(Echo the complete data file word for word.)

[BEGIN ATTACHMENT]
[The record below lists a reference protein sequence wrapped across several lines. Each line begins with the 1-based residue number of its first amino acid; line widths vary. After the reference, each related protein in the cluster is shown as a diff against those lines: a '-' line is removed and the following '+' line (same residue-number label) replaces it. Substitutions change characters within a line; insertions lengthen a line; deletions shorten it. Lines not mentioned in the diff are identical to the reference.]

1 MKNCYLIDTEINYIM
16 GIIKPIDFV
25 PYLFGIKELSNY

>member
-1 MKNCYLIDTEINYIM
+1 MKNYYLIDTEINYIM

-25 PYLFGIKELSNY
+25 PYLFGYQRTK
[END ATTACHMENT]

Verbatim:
[The record below lists a reference protein sequence wrapped across several lines. Each line begins with the 1-based residue number of its first amino acid; line widths vary. After the reference, each related protein in the cluster is shown as a diff against those lines: a '-' line is removed and the following '+' line (same residue-number label) replaces it. Substitutions change characters within a line; insertions lengthen a line; deletions shorten it. Lines not mentioned in the diff are identical to the reference.]

1 MKNCYLIDTEINYIM
16 GIIKPIDFV
25 PYLFGIKELSNY

>member
-1 MKNCYLIDTEINYIM
+1 MKNYYLIDTEINYIM

-25 PYLFGIKELSNY
+25 PYLFGYQRTK